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About Danios

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  1. Ok good to hear. I can cover essentially 3 cracks at once with cleats similar in size to those already on there so I’ll do that and just orient them horizontally. Thank you!
  2. Question for the experts. The violin I’m attempting to fix has several cracks along the top that essentially connect to one another almost in a web-like fashion. Attempting to show in photo below. I’ll obviously glue each individually but my question is regarding the cleats. Would you try and cleat each crack individually (tight space) or would you run some longer cleats horizontally along the surface covering several cracks at once? I was thinking of fashioning “parallelogram” cleats similar to the ones already on the instrument but laying them horizontal rather than vertical. The wood generally feels quite fragile in that area so feel like additional support is needed. thanks as always Dan
  3. Wow, great thread. Exactly what I needed. Thanks!
  4. One other point. I need to make a new block anyway because the mortise joint is broken. If I were to go clavette route, should I just make the whole thing out of maple? Will likely do Jacob’s method but will decide after I get the back off.
  5. Got it. I’ll give it a shot. Thank you!
  6. Interesting thank you! My only concern with this approach is there seems to be some missing wood at the base of the button where the purfling should be and if I fill that I worry it won’t be strong enough with just a patch. Should I just make the patch out of maple and basically use that to “fill” the gap as well? Can just recess the button into it a bit
  7. Good morning, I’m trying to figure out the best way to reattach a neck on a violin where the button has also broken off. I have found an example of a similar repair online where the luthier made a new neck block which had a piece of wood sticking out where the button should be towards the neck/scroll to function as a button reinforcement. The neck itself was then trimmed to fit. Is this the best way? If so, should I just use maple for the block to best match the neck? Or better to use two pieces (one for the block out of spruce etc and another of maple for the reinforcement)? Thank you as always. This forum is hugely helpful.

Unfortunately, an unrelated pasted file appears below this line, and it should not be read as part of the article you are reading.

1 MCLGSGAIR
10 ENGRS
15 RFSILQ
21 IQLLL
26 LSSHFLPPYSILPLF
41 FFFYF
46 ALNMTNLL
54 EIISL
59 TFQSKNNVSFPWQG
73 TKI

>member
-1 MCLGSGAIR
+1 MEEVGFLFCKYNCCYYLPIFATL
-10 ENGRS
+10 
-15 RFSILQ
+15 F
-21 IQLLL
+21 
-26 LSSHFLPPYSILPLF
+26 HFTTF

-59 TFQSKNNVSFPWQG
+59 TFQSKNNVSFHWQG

8. Thank you both! I’ll give it a shot. Much appreciated
  9. Thank you! Can you elaborate on what you mean by doubling? Not familiar with the term
  10. Thanks Jacob. Would you trim the damage off completely to get to an edge of intact wood and then graft on the replacement? There is another small part not pictured that extends into the purfling so I was going to do similar on that and then replace that portion of purfling, reasonable?
  11. Understood. It is this one. Nothing particularly valuable but I’d still like to repair it properly. Both for the instrument’s sake but also for my own learning
  12. How is damage like this typically repaired? Do people use filler (and if so what type)? Or is the process typically to cut out the damage and graft in new wood?
  13. That's fair. Honestly if it's not extensive I'll do much of the repair myself as a fun project. I don't have much violin experience but am an experienced woodworker, build much of my own furniture etc, and interested in learning. If the damage is too extensive and beyond my capabilities, and isn't worth sending to my luthier, at the worst for the price I paid it'll be wall art. I paid about $100 including shipping.